The following is an excerpt from the new book These Schools Belong to You and Me: Why We Can't Afford to Abandon Our Public Schools by Deborah Meier and Emily Gasoi (Beacon Press, 2017), available for purchase on Amazon:
In the past, I pushed strongly for choice, mostly attempting to sway my skeptical progressive allies. I argued that it wasn’t necessary to buy into the conservative rhetoric about the rigors of the marketplace and the inherent mediocrity of public institutions. By using choice judiciously, I argued, we could have the virtues of the marketplace without its worse vices; similarly, we could mine the best practices of private schools without undermining public education.
Counter to the push for free-market competition, I argued for choice as a democratic virtue. The ideal would be to make a wide range of interesting learning environments available to families within their very own neighborhoods, much like we did in New York City’s District 4, where choice unleashed a wave of reforms as a means, not an end, for releasing the energies of educators with innovative ideas. This, of course, would require following the lead of District 4 in giving all public schools the same autonomy to innovate that, with a few exceptions, is a privilege enjoyed only at charter schools.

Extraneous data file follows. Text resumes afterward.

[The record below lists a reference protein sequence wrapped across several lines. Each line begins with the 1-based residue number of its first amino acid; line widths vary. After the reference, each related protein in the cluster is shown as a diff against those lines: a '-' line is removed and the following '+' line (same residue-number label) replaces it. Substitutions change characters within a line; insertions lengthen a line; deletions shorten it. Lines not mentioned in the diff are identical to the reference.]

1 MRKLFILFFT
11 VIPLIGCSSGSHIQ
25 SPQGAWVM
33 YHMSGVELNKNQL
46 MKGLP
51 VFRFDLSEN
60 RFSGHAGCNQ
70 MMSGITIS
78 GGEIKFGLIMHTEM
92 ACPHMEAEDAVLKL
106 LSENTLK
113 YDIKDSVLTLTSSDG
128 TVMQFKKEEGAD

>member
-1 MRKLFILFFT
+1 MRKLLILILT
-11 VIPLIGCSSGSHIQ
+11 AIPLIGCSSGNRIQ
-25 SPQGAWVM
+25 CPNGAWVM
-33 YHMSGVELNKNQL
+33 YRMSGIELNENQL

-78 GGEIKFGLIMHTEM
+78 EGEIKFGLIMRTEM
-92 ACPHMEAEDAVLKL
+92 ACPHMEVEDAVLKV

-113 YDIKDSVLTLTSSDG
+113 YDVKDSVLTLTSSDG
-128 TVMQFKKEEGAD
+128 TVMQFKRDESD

District 4, with its all low-income, almost entirely Latino and Black student population, also made a dent in the city’s segregated system by attracting some middle-class families who were interested in the specialized programming and small-school settings. Unfortunately, this trend toward integration has reversed, with “choice” being used as a euphemism for offering very different options for poor families than those available to their privileged peers.
The mission statement of the American Federation for Children (AFC), a prominent school-choice advocacy foundation established and bankrolled by Secretary of Education Betsy DeVos, states that they strive to “empower parents, especially those in low-income families, to choose the education they determine is best for their children”; and in a recent statement, AFC president Kevin Chavous argued that allowing parents to choose their child’s school “is the most democratic of ideas.”
But conflating choice with meaningful parent empowerment and with democracy is a scam. Why? First, because in reality, marginalized parents are not the “choosers” under most choice plans—and least of all when it comes to vouchers. The schools, after all, can do the choosing, and unless we change the way most charter laws and private schools operate, they can not only decide who they admit but, in various ways, whom to expel and counsel out. Second, for poor families “choice” has become almost synonymous with the proliferation of no-excuses schools, environments defined by harsh disciplinary practices resembling the zero-tolerance policies that have so deeply scarred the very communities they serve. And, third, “choice” splits communities by creating competition for spaces and prestige in different schools and this undermining a community’s political power.